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Screen intereference - Subwoofer/bass related

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  • Screen intereference - Subwoofer/bass related


    I am hoping someone can help - i have searched but didnt come up with another similar problem....

    Basically, my carPC was all going really well till my carnetix psu went pop. I repaired it and all is well with the PC again.
    However, my jbl amp and sound was really messed up. However, i put this down to dodgy wiring and so i ripped it all out and started again - this time its 90% better and sound is no longer a problem.

    However, I have, somehow, created a problem with screen intereference. I am gettting horizontal lines across the screen, but this is something I can fix. The big problem is, i believe, power related. Now, when i have music on, I get severe dimming of the screen in time with the music, so when the subwoofers are on the screen "pulses" with the music. The louder I put it, the worse it gets. At one point it even turned the screen off for a second, then back on again. This i can assume is the voltage dropping too low across the screen power input.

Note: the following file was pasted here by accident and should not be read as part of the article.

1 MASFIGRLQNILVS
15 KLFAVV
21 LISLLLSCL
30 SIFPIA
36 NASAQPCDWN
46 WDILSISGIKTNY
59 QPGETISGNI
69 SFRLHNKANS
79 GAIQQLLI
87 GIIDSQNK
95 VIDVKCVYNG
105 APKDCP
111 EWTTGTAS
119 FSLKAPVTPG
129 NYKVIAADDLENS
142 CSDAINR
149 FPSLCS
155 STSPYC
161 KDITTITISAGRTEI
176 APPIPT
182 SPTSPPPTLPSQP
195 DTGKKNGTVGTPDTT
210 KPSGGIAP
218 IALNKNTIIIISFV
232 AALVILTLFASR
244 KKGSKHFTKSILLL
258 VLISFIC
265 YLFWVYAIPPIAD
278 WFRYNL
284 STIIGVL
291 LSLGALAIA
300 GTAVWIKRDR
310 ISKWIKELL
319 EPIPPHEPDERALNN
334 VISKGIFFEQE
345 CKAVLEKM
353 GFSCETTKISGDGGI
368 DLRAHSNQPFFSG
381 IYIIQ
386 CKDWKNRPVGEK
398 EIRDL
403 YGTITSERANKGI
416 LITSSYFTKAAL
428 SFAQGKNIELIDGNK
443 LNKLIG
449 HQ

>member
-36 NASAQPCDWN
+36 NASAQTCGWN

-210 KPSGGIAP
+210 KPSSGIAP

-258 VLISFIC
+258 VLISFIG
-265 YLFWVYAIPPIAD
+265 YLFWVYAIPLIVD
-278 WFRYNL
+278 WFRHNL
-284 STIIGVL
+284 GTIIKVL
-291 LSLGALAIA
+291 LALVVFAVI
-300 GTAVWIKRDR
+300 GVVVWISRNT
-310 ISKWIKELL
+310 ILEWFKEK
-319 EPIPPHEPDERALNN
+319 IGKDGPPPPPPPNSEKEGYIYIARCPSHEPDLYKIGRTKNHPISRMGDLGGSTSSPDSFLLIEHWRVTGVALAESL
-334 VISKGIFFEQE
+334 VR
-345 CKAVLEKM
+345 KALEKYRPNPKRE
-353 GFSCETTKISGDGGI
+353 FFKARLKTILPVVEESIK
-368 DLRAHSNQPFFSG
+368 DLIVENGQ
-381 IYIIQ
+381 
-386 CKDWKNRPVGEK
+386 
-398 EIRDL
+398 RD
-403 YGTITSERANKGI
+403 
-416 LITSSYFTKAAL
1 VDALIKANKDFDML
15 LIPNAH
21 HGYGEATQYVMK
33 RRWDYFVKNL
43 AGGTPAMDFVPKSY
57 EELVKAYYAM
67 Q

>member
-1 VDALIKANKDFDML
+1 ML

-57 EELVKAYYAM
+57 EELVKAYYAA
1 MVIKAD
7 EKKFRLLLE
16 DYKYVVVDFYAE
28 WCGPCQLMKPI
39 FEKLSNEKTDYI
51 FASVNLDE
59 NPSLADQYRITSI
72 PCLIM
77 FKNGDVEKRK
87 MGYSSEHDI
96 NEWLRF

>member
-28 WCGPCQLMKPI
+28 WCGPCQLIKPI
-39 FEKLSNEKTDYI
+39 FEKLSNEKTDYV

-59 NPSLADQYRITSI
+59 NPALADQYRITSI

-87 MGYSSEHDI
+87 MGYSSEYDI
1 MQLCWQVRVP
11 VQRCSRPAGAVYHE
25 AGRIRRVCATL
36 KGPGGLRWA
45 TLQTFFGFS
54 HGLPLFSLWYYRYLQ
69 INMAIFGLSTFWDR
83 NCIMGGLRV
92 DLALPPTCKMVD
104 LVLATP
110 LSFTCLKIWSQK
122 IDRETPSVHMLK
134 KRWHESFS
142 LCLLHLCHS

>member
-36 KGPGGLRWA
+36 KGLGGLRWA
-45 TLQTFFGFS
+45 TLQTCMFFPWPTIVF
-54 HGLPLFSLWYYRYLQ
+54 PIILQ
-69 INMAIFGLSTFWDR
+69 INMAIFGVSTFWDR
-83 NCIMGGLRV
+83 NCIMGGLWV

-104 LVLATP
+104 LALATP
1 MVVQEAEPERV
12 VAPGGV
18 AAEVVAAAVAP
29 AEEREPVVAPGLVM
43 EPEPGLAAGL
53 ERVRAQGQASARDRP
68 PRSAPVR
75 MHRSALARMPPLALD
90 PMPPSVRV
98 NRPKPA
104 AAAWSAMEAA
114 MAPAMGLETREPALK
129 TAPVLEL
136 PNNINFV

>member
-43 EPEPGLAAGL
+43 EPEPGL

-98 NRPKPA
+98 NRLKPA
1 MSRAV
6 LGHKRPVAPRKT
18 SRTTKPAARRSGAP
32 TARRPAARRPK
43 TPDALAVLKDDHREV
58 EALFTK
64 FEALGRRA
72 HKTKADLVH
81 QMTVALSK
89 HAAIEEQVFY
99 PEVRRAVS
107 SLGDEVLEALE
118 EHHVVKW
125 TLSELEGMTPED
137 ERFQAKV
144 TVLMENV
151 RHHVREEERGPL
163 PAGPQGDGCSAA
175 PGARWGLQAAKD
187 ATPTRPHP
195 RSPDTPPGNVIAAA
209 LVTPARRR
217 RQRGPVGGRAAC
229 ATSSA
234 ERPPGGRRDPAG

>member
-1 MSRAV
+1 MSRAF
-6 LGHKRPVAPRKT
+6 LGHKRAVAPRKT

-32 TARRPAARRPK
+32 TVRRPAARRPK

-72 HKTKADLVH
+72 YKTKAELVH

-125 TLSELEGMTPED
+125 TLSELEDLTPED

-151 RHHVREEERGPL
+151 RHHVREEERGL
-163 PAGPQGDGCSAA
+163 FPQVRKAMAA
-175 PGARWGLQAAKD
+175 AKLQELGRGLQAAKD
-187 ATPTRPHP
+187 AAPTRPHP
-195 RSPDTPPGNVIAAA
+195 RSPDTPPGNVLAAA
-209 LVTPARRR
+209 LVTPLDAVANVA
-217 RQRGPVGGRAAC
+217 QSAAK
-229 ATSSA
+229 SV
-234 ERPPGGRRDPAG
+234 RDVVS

Now, what could be the problem? Seeing as it was all working really well before my issue, I am a bit confused. It seems as though the amp is drawing much more power/current than before.

    I will,when i get time, pull off each subwoofer in turn and see if its one of the 2 subs, i will take both off and see if the problem goes. But the amp/sub works fine indoors off a battery.

    Alternator has been checked and is fine - charges battery.
    Battery voltage is fine - sits at 12.5V when car is off, when running I get around 14.5V.
    Screen is wired into car power, not from carnetix or PC. Nothing else in the car dims other than the screen (ign switched power)

    Any ideas, solutions, or links would be great. Many thanks!

  • #2
    Bad ground. Re-do them. When a section of power flow is bad, and voltage drop occurs, components will tend to draw more amperage to compensate. This is usually caused by a bad ground. I have seen many a fuse block melted from this type of thing.

    Your powerflow could be too thin.

    Let me give you a hand with trouble shooting. Everything was fine until you did X. Solve for X.
    Take my advice: Do not try to build a system that includes EVERY feature. Start with the basics, build it to a bug free state, and THEN add on.


    • #3
      Obviously your screens' input voltage is dropping heavily.